I've been contributing articles to Seeking Alpha on Sandstorm Gold (SAND) since June of 2011, and over this time frame I've enjoyed watching the success of a local Vancouver company headed by a fellow graduate of the Sauder School of Business at the University of British Columbia. From the Canadian Venture Exchange to a listing on the NYSE, it has been an exciting journey. Unfortunately, the journey has taken a turn for the worse, as SAND's one and only product has plummeted in price.
Looking at SAND's share price versus the gold ETF (GLD), it has mirrored the price action.
When comparing the two on an index basis, with 100 being equal to the day SAND was listed on the NYSE, SAND has underperformed GLD, with SAND now reading an indexed value of 72.86 versus GLD's 85.52.
Correlation has been rising between SAND and GLD, indicating that the premium that was previously priced in for SAND based on potential new streaming deals is gone.
I'm still of the opinion that SAND is run by a first class management team, and that if you are going to own gold, owning SAND is the way to do it. But the bigger question is whether to own gold at all? No matter what Nolan Watson and his team at SAND do, the fate of the company is ultimately tied to the price of gold.
Owning SAND is still better than owning GLD or a mining company
Assuming that you still desire gold to be a part of your portfolio, SAND is still an excellent company to hold and superior to owning a gold miner or GLD.
SAND is superior to owing the GLD ETF because at an average cost per gold ounce of $400, SAND will continue to generate cash. The lower price of gold will correspond to less cash which means a lower stock price for SAND, perhaps for years to come, but that is better than generating no cash in the case of an ETF. There is also the upside potential of new streaming deals being completed, as although gold could be in for hard times, there will still be mining deals to finance. In addition, the worse the gold market gets, the better the terms SAND can negotiate, the better the upside when/if gold prices rise again.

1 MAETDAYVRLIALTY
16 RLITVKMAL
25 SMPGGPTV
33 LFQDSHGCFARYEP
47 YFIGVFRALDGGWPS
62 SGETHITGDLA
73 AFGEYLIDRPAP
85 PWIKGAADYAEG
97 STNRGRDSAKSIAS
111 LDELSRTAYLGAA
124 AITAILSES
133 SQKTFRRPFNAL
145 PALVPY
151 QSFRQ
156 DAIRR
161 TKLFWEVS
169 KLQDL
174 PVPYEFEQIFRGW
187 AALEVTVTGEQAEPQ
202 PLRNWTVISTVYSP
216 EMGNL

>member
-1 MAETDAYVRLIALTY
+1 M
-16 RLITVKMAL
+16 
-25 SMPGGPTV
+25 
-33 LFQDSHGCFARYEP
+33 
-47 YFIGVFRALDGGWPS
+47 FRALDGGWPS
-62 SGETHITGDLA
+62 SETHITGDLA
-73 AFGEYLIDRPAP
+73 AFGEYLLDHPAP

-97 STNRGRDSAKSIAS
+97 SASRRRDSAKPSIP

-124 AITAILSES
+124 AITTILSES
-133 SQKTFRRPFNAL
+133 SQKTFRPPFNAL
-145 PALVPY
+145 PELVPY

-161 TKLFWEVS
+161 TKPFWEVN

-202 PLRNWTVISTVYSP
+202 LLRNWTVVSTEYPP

With regards to miners, SAND has performed in the middle of the pack compared to the other publicly traded miners it has streaming deals with:
SAND has led some miners while trailing others, so why own SAND instead of one of the miners?
The main reason is diversification, as if one of the mines runs into problems, your investment isn't going to zero. SAND's management is a key buying point as well, as it is unlikely that you have the time or the resources to do the due diligence required to ensure a mine is a solid prospect, whereas the team at SAND is studying mines all day.
With regards to the structure of the business, SAND has even more advantages, as it is impossible for SAND to go out of business as they carry no debt on their balance sheet. Therefore, even if there is a catastrophic plunge in gold prices, they'll be around for the upturn. The same cannot be said for gold miners, as if gold prices go far below cost per ounce prices and they shut down, the machines rust and the capital is rendered worthless. Even if a miner is able to sell their equipment, they will receive pennies on the dollar.
Due to this phenomenon with mining equipment, mines will operate until they spend their last dime, as once a mine shuts down, it isn't reopening anytime soon. Not only does their capital become almost worthless, but in many cases they lose their government permits. The fact that mines will continue to operate at a loss is an advantage for SAND, as they buy at $400 per ounce regardless of how much money the miner is losing.